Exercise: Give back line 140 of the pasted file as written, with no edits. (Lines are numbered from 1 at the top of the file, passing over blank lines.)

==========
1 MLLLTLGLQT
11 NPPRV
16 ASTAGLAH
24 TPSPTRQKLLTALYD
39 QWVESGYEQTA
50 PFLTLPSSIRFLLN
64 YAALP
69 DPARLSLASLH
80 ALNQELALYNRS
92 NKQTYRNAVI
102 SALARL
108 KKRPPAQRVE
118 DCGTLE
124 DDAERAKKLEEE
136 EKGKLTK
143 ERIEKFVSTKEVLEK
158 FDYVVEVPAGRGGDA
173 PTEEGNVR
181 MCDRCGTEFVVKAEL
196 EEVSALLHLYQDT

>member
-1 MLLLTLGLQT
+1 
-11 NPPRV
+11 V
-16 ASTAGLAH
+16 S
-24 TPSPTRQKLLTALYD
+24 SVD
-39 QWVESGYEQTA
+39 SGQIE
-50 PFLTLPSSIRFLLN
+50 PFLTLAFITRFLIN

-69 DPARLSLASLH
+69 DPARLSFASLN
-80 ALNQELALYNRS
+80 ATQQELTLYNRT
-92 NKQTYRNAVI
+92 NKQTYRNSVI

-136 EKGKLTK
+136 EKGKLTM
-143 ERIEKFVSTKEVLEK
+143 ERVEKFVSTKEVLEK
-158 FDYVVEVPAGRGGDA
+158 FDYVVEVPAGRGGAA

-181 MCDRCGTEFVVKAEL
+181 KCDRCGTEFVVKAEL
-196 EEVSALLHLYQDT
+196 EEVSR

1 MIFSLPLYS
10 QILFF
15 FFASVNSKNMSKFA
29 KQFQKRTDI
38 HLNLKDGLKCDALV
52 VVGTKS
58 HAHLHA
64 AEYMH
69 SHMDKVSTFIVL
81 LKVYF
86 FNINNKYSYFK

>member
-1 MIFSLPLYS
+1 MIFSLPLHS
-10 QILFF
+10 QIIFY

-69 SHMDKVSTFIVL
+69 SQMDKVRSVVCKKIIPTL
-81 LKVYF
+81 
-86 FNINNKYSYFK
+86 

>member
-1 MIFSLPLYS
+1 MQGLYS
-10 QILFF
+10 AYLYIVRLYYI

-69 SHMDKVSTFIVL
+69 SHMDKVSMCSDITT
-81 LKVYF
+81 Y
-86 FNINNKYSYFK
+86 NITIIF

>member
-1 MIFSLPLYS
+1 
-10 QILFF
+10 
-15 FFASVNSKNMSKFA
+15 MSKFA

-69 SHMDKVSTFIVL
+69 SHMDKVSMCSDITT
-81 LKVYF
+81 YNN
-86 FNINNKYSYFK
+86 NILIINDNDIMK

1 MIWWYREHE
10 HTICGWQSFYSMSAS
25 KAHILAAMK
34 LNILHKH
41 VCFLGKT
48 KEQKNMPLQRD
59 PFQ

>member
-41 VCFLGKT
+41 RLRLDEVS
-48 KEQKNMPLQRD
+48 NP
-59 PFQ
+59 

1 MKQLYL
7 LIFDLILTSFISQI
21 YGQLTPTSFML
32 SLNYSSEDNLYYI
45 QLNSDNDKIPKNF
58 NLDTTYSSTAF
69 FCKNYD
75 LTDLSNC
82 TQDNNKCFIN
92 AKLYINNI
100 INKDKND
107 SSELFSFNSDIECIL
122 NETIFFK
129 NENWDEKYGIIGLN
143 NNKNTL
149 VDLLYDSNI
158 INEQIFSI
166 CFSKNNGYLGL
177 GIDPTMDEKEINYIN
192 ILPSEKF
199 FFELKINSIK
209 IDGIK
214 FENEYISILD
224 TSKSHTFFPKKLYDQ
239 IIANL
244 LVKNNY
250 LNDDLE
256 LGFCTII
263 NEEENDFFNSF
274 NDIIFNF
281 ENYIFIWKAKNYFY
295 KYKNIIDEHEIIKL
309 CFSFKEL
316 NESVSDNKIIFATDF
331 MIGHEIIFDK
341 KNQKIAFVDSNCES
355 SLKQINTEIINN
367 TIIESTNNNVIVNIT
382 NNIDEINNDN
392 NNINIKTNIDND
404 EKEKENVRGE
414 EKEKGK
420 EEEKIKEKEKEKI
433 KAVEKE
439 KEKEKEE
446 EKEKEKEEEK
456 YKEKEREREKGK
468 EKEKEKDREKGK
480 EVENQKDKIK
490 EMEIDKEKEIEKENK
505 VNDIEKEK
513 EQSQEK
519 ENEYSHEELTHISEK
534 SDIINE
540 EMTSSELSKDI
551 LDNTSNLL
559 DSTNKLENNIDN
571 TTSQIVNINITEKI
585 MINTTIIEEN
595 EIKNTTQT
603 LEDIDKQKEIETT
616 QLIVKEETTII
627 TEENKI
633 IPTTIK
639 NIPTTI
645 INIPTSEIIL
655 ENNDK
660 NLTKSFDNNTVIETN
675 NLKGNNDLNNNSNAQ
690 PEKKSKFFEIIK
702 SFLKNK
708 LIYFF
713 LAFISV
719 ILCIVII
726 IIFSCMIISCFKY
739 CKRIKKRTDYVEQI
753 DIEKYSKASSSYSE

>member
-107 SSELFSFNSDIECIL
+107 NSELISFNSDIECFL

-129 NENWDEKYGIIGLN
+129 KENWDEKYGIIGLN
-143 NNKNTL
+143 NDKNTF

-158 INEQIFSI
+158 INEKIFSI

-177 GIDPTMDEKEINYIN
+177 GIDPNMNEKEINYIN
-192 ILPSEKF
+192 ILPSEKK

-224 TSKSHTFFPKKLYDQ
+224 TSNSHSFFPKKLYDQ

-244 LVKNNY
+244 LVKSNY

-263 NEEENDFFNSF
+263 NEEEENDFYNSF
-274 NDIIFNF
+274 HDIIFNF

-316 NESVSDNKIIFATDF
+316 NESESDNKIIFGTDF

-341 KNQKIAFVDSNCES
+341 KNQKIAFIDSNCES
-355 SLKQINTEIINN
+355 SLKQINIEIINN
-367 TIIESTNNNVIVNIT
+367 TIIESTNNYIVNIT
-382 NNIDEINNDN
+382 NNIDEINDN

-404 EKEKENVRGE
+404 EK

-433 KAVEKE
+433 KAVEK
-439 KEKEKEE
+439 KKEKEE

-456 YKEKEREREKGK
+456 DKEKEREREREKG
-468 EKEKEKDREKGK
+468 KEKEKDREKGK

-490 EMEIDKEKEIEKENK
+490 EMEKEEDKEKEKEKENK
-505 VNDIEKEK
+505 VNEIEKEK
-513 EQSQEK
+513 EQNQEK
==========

281 ENYIFIWKAKNYFY